Sometimes you find a partner that you simply mesh with. Pregnancy Resource Clinic of Clark County and Cedarville University have one of these providential relationships in which Cedarville nursing students volunteer at the clinic.
“It’s a win-win,” Ellen Dudney, the center’s executive director, said. “They practice the nursing skills they’ve been learning, and we benefit from the wonderful perspective they bring. They are young, so they are able to relate to clients, but they also bring in and contribute professional nursing observation and interview skills as well.”
Located just 10 miles away from the ultrasound-equipped clinic, Cedarville University is a Christian college with around 4,000 students and an accredited nursing school.
The proximity to the university—and its addition of a nursing program in 1982—has made Cedarville an ideal partner for the pregnancy center, which has served women in the area since 1987.
While professional nurses volunteer at the center, their schedules tend to be limited. Still, the center has benefited from Cedarville’s crop of nursing students for about six hours a week over the past decade—an outsized impact both in the short-term for the clinic, and in the long-term for the students, who are introduced to the life-saving work of pregnancy help centers.
“The fact that Cedarville is right there and just full of solid Christians who are just wanting to serve and wanting to find ways to plug in is amazing,” Kaela Enderle, a Cedarville grad who volunteers at the clinic, said. “There are other clinics that survive without nursing students, but they don’t necessarily have nurses there all the time to provide that same level of education that nurses can from a medical standpoint provide.”
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In the midst of a chaotic schedule, volunteering at the clinic goes a long way in opening students’ minds to the needs of those around them, from housing to financial assistance to buying diapers, wipes and baby formula.
Last year, the Pregnancy Resource Clinic of Clark County had about 2,000 patient visits for pregnancy tests, ultrasound scans and material services. Through partnering with the clinic, students are seeing the on-the-ground reality of the pressure to abort a baby out of financial stress.
“We’re trying to break down that and really be in the community, help the community and show that we're there,” Stephanie Limbers, a nursing student who helps facilitate the relationship between Cedarville and the clinic, said. “We see what's going on and we care about it. We're going to do something rather than just look away.”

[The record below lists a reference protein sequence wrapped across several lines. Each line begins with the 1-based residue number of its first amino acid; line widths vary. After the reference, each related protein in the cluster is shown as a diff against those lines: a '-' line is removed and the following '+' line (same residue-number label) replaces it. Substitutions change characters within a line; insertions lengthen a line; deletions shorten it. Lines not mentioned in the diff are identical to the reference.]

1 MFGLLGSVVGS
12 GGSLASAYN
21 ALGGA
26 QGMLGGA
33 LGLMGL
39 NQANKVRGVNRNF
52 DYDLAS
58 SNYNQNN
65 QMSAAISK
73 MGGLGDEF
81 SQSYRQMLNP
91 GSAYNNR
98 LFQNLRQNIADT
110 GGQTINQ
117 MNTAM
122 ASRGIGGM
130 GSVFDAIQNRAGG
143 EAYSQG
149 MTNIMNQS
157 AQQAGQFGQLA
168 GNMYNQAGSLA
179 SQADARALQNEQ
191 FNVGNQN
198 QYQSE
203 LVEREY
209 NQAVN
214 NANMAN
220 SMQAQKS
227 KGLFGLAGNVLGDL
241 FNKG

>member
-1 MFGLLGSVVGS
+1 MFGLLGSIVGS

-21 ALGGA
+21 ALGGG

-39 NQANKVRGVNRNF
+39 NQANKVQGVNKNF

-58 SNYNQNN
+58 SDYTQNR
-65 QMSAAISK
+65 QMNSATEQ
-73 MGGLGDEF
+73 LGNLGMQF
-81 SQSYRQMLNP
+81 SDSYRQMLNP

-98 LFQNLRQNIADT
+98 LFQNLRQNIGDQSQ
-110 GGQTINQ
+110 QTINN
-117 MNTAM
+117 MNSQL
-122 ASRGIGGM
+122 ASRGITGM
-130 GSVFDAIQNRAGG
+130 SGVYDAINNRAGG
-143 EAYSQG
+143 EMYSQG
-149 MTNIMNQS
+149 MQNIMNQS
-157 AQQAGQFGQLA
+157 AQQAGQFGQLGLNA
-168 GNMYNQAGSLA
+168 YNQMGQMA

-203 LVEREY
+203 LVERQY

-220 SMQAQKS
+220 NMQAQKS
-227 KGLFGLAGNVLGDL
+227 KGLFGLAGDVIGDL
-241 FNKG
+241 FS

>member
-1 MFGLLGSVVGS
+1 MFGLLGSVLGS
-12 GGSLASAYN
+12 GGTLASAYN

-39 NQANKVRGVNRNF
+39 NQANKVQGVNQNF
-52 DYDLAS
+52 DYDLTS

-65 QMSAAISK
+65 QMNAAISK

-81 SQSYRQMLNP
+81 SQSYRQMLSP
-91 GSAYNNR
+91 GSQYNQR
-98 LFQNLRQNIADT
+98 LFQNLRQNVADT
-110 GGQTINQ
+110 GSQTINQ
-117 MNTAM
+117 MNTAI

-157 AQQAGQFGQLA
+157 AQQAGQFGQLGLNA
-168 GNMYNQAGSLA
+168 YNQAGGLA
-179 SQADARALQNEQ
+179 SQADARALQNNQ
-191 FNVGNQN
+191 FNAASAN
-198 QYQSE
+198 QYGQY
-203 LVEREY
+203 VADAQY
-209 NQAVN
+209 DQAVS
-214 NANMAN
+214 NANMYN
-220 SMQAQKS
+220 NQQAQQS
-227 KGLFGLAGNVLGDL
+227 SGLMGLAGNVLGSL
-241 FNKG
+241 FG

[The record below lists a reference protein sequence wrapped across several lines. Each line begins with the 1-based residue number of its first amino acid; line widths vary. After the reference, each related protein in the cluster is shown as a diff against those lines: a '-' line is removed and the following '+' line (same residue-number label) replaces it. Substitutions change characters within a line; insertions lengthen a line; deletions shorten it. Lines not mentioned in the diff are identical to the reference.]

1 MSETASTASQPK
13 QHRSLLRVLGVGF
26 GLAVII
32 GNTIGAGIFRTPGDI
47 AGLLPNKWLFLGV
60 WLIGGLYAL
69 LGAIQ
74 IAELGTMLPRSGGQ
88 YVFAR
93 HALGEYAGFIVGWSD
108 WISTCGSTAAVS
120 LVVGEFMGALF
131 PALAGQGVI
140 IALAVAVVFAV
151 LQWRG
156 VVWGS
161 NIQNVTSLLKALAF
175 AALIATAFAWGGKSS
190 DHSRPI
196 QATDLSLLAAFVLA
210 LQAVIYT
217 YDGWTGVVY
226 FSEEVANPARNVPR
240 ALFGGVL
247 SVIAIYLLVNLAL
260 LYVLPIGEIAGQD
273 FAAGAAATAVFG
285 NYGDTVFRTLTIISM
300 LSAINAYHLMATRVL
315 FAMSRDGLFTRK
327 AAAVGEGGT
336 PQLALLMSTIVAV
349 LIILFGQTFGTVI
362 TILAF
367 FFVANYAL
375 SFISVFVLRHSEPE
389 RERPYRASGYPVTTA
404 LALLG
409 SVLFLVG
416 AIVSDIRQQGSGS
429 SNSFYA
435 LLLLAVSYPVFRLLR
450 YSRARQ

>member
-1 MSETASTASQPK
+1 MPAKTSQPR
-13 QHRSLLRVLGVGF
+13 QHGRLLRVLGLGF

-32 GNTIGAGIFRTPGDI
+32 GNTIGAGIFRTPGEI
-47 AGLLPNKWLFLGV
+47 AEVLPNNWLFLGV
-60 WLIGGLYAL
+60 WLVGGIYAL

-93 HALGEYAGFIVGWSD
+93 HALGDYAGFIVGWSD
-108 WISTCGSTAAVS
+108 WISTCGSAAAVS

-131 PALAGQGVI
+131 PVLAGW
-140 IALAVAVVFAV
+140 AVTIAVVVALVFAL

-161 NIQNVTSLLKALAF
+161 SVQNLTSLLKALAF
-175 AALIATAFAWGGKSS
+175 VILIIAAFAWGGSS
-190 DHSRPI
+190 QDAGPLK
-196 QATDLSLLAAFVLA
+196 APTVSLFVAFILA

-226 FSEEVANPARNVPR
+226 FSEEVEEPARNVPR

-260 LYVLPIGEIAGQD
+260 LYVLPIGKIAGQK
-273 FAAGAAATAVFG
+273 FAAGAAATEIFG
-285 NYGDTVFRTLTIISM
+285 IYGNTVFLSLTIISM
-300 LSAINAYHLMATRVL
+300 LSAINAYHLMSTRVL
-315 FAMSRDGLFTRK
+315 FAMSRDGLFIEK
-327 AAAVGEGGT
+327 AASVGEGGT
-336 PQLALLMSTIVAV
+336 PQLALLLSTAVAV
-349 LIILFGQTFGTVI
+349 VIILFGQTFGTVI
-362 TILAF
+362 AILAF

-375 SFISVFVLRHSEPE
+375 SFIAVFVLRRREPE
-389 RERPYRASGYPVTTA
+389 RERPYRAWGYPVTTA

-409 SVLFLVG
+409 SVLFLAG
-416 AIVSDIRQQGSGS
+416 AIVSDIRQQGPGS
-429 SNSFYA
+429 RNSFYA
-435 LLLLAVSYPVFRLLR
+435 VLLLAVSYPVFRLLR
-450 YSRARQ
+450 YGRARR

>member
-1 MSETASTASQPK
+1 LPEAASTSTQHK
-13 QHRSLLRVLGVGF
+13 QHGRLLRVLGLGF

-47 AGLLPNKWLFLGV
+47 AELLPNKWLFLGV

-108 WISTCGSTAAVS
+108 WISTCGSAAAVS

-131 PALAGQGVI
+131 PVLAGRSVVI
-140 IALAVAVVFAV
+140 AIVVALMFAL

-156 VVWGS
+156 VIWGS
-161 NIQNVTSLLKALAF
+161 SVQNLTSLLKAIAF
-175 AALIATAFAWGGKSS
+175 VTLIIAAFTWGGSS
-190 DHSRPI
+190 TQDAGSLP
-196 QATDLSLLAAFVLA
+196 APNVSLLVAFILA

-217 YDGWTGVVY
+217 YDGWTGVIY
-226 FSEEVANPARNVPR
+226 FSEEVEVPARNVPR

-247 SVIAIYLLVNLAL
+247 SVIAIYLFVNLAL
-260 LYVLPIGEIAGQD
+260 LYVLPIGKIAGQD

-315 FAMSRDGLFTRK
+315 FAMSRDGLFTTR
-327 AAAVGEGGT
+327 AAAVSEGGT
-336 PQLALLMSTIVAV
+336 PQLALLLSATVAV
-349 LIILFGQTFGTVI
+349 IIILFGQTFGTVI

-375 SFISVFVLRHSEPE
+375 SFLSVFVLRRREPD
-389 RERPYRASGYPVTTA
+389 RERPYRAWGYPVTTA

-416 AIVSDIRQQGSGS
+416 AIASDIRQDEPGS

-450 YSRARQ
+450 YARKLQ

For Dr. Rachel Parrill, associate professor of nursing at Cedarville and board member at the center, the students’ volunteer efforts are part of a bigger picture.
“The idea is that we are not just here to hand out things in the community and be nice to people,” she said. “We’re here to learn what it means to share the gospel and provide tangible help and hope to people."
While the medical nature of volunteering at the center draws mostly nursing students, there are also a few students from other majors who serve as non-medical care coordinators, receptionists or administrative volunteers.
The students volunteer through Cedarville’s Global Outreach office, which offers a variety of local ministries for students to serve in their spare time—from youth ministries to jail ministries to pregnancy help ministries.
The partnership between the pregnancy center and Cedarville extends beyond the nursing school. While around 10 Cedarville students volunteer at the center on a regular basis, they’ve also brought the center’s message right on campus, using baby bottle campaigns and other efforts to engage classmates in the life-saving work going on just down the road.
Ultimately, the clinic’s leadership is hopeful that this kind of ministry work brings those they touch closer to God.
“God is the author of life, and as we walk beside those who intersect with the PRC, we have the privilege of learning more about the abundant life God offers through Christ.” Parill said. “I believe awareness of pregnancy help work highlights the difficult circumstances women and men face in our broken world and underscores the power of the gospel to bring hope.”